Globally, 220 million women experience an unmet need for family planning (FP) , and more than 100 million women cite method-related reasons for non-use of modern contraceptives . There is a need to diversify the contraceptive choices for women who have different needs, particularly in developing countries, where women are at high risk for sexually transmitted infections (STIs) such as HIV and may lack control over sexual and reproductive decisions due to gender inequity . The Expanding Effective Contraceptive Options (EECO) project was designed to support the research, development, and introduction of new contraceptive methods, with the goals of addressing method-related reasons for non-use, expanding contraceptive choice, and increasing access to woman-initiated methods in order to meet the reproductive health needs of women and girls worldwide. However, just having a product available does not mean it will be used; strategies to increase uptake are still necessary and often lack evidence.
Through the EECO project, a third generation, newly designed premium female condom (FC) called the Woman’s Condom (WC), developed by the Program for Appropriate Technology in Health (PATH), has been marketed in Zambia under the brand name Maximum Diva Woman’s Condom (WC) by the Society for Family Health (SFH), the Zambian subsidiary of Population Services International (PSI). Previous iterations of the FC, such as the Care Condom or FC2, have been underutilized. To date, FCs only represents 0.8% of the total condoms distributed by donor nations . Attempts to introduce FCs worldwide have encountered barriers such as weak distribution channels within national health systems and critiques of the product design and marketing. The new WC product features an improved design and will be coupled with a multipronged marketing campaign that addresses some of these concerns. The marketing strategy is more streamlined, with a clearly defined target population. In piloting, the product has received positive feedback on its design and ease of use, and it will be marketed with a higher price point as a premium product in urban settings.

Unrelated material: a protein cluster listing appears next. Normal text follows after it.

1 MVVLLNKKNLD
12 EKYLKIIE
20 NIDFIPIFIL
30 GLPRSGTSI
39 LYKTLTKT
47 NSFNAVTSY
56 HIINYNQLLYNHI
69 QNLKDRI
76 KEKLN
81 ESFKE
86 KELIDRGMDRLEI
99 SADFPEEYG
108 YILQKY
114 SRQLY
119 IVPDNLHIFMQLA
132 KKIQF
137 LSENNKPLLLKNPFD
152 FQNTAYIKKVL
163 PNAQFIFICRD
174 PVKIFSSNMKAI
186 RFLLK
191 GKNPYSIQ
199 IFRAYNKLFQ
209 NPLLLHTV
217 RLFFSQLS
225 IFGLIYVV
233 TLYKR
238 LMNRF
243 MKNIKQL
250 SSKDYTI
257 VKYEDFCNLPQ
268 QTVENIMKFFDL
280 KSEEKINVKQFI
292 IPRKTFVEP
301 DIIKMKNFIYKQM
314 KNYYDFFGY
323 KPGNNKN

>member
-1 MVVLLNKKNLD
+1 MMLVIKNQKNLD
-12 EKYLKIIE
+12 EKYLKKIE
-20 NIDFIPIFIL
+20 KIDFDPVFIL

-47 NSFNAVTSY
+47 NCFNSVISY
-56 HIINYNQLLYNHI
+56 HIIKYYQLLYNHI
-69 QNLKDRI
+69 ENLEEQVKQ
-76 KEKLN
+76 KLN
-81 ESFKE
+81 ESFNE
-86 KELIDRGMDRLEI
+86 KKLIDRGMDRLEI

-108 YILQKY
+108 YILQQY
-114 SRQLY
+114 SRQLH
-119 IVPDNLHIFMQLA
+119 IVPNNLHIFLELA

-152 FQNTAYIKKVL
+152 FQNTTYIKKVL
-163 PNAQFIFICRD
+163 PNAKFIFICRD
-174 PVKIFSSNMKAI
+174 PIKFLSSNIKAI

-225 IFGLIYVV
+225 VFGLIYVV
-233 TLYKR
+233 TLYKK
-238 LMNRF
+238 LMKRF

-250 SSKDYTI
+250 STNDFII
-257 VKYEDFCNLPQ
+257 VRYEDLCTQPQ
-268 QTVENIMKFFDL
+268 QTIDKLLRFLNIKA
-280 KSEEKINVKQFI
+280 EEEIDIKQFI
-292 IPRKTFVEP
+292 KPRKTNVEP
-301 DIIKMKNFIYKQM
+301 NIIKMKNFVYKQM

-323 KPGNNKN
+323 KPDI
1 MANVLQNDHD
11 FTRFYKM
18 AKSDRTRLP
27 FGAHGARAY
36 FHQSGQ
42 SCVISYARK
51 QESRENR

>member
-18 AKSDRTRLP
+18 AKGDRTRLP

Zambia is an important context for the introduction of the WC. Coupled with the high unmet need for family planning (27.1%), Zambia has an HIV prevalence of 13.3% among the general population , twice as high as that in urban areas. Young women aged 18–24 years bear a disproportionate burden of this epidemic, with an HIV prevalence of 11.2% compared to 7.3% among men in the same age cohort . According to the 2013–2014 Demographic and Health Survey, the majority (75%) of Zambian women reportedly have had sex by age 20, and 41% of women and 46% of men report wanting to delay having a child by at least 2 years . The total desired fertility rate is lower in urban areas, 4.2 children versus 5.1 children in rural areas . Currently, the prevalence of any FC brand use is less than 1% . Expanding access and choices in contraceptives is important in urban Zambia for preventing unwanted pregnancy and STI/HIV infection, and the FC is currently not available.